Definition 4.5.2. Scientific Notation.

We say a number is in scientific notation if it is written in the form
\begin{equation*} A.XXXX * 10^{power} \end{equation*}
where A is the first non-zero digit in the number, and power is the appropriate power.
To put a number into scientific notation, we first figure out what the place is of the first nonzero digit. Each place in a number corresponds to a power of 10 - for example, the hundreds place corresponds to \(10^2 = 100\text{,}\) while the millions place corresponds to \(10^6 = 1,000,000\text{.}\) If \(n > 0\text{,}\) then \(10^n\) is a 1 followed by \(n\) 0s. The ones place is \(10^0 = 1\text{.}\)
For negative values of \(n\text{,}\) we get decimals. For example, \(10^{-1} = \frac{1}{10^1} = 0.1\text{,}\) one-tenth. \(10^{-3} = \frac{1}{10^3} = 0.001\text{,}\) one one-thousandth.
To do arithmetic with numbers in scientific notation, you proceed differently depending on what you're doing.
To multiply/divide numbers in scientific notation, you can divide both the decimal part and the exponent part separately.
To add or subtract numbers in scientific notation, you'll need to write them both with the same power (use whichever power is larger), and then add or subtract the decimal parts.
If you end up with a zero in front of the decimal, you'll need to move the decimal place over one or more places:
Try this yourself in the examples below. Don't worry about rounding - we'll talk about how to decide how many decimal places to round to in the next section.

Example 4.5.3.

Find the product of \(2.23*10^3\) and \(4.25*10^{-4}\text{.}\)
\begin{equation*} (2.23*4.25)*(10^3*10^{-4}) = 9.48*10^{-1} \end{equation*}

Example 4.5.4.

Find the sum of \(5.72*10^5\) and \(6.43*10^6\text{.}\)
\begin{equation*} 0.572*10^6 + 6.43*10^6 = 7.00*10^6 \end{equation*}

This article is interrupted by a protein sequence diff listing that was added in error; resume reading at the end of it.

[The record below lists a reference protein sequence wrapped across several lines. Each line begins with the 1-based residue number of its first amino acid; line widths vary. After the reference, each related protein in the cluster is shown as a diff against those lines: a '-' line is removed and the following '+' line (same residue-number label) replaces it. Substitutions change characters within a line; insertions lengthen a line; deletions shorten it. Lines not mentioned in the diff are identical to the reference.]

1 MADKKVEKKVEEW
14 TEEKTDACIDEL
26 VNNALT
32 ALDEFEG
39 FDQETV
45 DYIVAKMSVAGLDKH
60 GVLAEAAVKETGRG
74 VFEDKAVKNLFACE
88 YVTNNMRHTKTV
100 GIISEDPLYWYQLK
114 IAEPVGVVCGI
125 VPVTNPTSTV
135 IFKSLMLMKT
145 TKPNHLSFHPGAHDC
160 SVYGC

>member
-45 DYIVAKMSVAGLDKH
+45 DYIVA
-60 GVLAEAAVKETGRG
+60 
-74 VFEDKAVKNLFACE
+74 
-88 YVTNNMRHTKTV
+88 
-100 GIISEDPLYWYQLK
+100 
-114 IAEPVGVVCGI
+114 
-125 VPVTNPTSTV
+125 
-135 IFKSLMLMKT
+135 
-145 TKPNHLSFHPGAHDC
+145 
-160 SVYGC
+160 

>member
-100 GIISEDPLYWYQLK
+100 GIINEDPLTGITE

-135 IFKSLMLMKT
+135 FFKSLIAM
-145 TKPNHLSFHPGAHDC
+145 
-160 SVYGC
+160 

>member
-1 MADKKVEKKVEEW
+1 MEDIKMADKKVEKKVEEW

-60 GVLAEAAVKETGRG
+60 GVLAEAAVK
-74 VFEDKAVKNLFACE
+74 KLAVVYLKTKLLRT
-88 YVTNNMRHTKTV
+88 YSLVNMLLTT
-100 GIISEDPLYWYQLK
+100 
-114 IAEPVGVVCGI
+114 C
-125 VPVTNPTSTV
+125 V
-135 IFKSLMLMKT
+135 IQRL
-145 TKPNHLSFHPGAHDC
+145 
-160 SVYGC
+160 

Subsection 4.5.3 Significant figures

When working with numbers with lots of decimal digits, how many digits should you keep? This is the idea behind signficant figures.

Definition 4.5.5. Significant Figures.

The number of significant figures or significant digits in a number which has been rounded is the total number of digits written, minus any leading zeros (zeros written before the first non-zero digit). Numbers that have not been rounded have an infinite number of significant figures.
For example, the number 123.4567 has 7 significant digits, but so does the number 0.0001234567. The number 1.234567000 has 10 significant digits, because we count the zeros which aren't leading zeros.

Example 4.5.6.

The population of the United States was 328,239,523 in 2019 []. How many significant digits does this number have?
There are 9 significant digits here.
In a number written in scientific notation, we count the significant digits the same way. For example, the number \(1.2345*10^{-3}\) has 5 significant digits (notice that this is the same as if we had written it as \(0.0012345\)).

Example 4.5.7.

The United States emitted the equivalent of \(6.558*10^9\) metric tons of carbon dioxide in greenhouse gases during 2019 []. How many significant figures are there in this number?
There are 4 significant figures.